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Winterizing Your Herd - October 2020

Winterizing Your Herd

It’s the time of year when everyone is busy with fall harvests, corn silage, snap-lage, corn, beans, etc. It’s also the time of year when temps will begin to fall and the white stuff will begin to fall from the sky. That means its time to start getting your cattle geared up for winter weather too.

Calves start becoming susceptible to cold stress when temperatures fall below about 55 degrees. Some can even be susceptible with temps less than 70 degrees. So it’s time to start providing calf coats, particularly for your youngest calves to help reduce the amount of energy they need to stay warm. By reducing energy needs for warmth, calves are able to put the nutrients and energy they receive into growth and immune system health. This promotes healthier, stronger calves through the winter months, and in the future can also lead to better reproductive health and more milk production in their first lactation compared to calves that don’t. As the temperatures continue to get colder you can keep coats on calves as long as needed, even up to weaning to continue to help promote weight gain.

As we’ve began to realize in more recent years, calves get the majority of their energy needs met through diet in the form of milk. As temps drop and energy demands go up, it’s also important to make sure that we are feeding calves a little extra milk as the weather begins to cool down. This can be accomplished by adding an additional feeding in the middle of the day and/or adding and additional quart of milk to their milk feedings. While feeding more milk may seem like more costs, it will cost more to treat calves for scours, pneumonia, or have a calf die than to make sure they are getting enough calories when they need it most.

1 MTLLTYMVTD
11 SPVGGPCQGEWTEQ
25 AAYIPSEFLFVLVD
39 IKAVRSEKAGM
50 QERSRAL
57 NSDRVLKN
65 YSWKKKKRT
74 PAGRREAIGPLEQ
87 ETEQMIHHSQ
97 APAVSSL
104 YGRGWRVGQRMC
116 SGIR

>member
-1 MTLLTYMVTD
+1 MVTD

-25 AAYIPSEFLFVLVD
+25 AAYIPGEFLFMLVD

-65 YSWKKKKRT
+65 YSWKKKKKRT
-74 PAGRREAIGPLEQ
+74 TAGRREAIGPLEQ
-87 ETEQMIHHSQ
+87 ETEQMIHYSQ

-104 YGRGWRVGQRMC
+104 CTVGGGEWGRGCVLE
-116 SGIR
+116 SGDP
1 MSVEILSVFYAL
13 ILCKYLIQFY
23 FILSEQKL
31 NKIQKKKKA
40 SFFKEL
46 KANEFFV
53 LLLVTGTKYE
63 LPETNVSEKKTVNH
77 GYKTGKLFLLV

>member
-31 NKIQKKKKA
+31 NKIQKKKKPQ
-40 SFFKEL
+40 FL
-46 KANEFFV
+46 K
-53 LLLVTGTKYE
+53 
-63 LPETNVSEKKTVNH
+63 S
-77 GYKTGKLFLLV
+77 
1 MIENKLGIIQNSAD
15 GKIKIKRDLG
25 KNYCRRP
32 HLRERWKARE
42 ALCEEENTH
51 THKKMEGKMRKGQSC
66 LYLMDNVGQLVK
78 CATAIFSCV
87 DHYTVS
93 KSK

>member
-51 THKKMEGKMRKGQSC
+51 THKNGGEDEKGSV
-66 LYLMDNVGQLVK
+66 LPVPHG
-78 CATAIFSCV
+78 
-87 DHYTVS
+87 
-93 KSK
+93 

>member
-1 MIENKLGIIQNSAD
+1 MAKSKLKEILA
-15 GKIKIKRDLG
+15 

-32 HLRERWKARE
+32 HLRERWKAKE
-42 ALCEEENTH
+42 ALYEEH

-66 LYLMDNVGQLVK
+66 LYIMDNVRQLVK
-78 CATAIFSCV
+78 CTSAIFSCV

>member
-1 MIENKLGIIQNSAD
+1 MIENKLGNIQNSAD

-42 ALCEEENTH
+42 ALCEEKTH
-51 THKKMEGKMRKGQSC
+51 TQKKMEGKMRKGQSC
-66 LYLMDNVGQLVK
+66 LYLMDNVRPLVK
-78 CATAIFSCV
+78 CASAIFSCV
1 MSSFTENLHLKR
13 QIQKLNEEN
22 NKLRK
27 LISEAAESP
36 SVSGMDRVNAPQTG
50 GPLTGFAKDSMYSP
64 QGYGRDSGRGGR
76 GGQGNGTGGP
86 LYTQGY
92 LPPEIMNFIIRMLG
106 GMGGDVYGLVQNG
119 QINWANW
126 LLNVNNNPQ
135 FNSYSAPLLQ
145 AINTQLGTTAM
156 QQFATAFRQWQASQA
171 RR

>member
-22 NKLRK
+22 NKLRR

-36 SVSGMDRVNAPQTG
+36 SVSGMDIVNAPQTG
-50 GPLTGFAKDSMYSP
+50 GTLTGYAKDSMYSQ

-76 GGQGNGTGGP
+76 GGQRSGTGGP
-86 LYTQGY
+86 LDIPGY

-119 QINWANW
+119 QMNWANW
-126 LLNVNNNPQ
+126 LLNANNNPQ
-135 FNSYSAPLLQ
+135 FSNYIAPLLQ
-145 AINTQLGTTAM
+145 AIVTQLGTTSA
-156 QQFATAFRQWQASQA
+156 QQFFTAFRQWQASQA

Housing will be getting closed up to provide wind blocks and allow for a warm area for cattle to rest on cold nights. For older cattle, as well as young calves, respiratory issues can become a big issue in the winter when barns are closed up. In these barns, consider installing a positive pressure ventilation tube (PPVT) to be able to bring in fresh, clean outside air to dilute out any stagnant air in barns and pens where the cattle rest. Bacteria and noxious gases like ammonia build up in the bedding and air and as cattle rest, they breathe in this dirty air which combined with any stressors can cause pneumonia. Young heifers that get treated for pneumonia are more likely to be culled before entering the milking herd, produce less milk in their first lactation and over their lifetime and more likely to have fertility problems. PPVT are relatively inexpensive generally costing $1000-2000 per tube. This may seem like a lot up front but with a reduction in pneumonia cases treated, this cost can easily and quickly be recouped.

If you have questions or want to discuss ways to improve heifer and cow health through the winter months, we are here to help.

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